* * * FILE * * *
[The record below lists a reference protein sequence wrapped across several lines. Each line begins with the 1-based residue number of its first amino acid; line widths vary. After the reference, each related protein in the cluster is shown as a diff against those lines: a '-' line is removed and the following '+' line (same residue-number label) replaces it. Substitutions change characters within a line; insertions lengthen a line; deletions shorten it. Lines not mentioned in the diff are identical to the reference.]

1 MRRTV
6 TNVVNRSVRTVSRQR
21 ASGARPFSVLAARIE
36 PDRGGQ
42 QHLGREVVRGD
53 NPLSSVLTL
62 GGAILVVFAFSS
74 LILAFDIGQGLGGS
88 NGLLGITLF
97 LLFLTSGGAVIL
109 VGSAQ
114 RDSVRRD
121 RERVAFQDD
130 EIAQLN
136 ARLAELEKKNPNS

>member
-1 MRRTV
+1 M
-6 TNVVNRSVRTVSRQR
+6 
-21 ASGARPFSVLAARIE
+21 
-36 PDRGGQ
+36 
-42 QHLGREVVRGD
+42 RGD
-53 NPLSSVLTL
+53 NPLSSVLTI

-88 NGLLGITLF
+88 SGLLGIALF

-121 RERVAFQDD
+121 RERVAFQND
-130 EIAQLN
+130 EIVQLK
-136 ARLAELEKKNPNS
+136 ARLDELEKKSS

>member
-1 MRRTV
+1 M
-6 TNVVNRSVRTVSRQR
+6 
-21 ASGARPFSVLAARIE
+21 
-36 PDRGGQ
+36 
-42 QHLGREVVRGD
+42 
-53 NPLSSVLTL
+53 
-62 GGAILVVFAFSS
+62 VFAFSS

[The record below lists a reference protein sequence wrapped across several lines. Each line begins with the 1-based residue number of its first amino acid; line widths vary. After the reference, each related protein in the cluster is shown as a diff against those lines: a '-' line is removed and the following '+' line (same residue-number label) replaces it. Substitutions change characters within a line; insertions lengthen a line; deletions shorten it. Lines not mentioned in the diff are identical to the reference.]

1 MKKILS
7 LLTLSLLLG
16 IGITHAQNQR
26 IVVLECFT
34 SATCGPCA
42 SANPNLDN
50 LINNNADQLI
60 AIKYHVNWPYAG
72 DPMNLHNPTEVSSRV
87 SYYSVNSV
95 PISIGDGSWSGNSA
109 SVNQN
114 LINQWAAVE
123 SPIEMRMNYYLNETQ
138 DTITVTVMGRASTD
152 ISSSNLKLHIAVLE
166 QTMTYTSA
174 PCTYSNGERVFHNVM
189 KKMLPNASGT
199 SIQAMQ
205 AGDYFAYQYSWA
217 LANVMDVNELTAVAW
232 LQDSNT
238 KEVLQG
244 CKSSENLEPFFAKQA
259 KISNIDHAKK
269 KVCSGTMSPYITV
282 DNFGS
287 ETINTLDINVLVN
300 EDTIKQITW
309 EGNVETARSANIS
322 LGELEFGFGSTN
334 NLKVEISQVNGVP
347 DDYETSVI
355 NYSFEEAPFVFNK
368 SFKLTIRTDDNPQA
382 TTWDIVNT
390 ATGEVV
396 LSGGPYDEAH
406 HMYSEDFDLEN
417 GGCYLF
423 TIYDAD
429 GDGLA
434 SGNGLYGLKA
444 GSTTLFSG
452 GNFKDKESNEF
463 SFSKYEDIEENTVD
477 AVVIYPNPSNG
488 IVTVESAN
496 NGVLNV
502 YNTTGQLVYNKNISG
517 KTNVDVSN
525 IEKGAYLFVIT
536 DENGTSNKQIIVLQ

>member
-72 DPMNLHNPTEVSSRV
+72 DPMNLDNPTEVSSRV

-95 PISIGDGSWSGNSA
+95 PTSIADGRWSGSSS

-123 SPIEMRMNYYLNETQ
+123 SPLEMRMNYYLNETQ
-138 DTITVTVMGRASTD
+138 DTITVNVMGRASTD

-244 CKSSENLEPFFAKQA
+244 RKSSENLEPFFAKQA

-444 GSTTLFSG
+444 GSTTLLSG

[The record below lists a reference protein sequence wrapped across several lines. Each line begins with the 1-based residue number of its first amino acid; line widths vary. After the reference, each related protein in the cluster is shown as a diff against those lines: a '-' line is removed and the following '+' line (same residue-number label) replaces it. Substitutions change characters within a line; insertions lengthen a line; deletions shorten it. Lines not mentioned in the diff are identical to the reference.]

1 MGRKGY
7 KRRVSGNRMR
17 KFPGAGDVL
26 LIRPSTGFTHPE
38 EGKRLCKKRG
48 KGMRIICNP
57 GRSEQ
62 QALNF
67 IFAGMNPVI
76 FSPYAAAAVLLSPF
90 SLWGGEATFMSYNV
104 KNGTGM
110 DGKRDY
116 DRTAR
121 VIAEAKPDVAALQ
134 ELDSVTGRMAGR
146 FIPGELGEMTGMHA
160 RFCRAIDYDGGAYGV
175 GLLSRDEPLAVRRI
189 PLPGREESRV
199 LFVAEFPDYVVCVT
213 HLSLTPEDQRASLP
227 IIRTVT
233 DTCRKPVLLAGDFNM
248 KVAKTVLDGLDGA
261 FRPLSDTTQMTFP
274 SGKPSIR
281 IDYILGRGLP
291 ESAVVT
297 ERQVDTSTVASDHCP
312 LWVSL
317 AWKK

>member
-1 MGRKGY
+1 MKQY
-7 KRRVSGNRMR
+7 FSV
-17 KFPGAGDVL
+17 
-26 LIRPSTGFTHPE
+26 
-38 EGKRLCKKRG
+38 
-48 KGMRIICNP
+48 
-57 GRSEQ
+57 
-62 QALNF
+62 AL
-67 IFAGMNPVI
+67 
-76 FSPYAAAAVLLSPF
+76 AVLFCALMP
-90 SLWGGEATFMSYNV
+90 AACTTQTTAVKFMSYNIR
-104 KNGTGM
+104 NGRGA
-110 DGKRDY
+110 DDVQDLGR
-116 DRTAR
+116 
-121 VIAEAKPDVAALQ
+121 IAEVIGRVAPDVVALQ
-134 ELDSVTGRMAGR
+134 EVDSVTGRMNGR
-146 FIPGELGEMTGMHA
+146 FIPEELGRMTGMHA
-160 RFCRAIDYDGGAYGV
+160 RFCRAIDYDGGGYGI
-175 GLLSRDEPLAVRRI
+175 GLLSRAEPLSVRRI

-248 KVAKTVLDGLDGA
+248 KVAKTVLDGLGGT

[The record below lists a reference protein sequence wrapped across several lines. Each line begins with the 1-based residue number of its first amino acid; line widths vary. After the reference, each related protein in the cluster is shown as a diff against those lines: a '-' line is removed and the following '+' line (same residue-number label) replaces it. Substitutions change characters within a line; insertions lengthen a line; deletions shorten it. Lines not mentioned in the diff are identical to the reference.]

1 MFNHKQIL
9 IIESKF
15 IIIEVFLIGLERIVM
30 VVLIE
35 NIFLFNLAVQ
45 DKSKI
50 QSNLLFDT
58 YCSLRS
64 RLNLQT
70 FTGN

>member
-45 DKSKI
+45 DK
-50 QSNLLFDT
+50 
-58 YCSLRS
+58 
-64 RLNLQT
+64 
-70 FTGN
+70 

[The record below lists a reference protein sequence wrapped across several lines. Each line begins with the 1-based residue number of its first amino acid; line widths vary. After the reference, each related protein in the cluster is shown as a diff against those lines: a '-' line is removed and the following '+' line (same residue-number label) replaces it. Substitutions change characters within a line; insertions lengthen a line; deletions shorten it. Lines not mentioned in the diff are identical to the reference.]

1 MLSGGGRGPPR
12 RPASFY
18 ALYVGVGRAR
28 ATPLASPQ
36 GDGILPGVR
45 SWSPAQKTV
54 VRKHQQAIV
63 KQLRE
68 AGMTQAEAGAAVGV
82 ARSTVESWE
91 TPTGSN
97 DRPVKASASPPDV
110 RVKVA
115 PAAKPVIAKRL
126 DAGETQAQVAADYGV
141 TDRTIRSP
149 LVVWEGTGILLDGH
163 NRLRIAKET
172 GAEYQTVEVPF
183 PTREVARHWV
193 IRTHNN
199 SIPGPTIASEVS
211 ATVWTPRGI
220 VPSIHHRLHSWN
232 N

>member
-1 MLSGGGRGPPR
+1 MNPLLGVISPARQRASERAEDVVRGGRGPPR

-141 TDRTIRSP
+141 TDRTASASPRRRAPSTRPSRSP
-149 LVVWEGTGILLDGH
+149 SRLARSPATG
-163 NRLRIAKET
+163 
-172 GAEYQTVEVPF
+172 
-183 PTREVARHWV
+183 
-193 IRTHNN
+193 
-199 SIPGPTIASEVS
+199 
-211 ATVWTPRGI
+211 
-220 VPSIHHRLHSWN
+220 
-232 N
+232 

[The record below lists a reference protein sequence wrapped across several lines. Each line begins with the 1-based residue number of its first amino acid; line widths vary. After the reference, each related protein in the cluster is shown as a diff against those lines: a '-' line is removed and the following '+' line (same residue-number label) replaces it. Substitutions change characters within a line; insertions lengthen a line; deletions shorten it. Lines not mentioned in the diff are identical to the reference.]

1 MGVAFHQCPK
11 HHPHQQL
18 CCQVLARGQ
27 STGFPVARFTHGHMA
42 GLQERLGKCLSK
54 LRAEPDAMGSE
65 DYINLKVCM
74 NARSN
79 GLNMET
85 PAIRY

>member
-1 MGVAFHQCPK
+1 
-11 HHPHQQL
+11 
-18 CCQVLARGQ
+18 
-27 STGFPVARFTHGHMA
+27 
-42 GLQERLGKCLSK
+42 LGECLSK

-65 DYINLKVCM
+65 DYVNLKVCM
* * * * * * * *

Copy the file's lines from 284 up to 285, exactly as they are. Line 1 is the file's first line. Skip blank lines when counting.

-27 STGFPVARFTHGHMA
+27 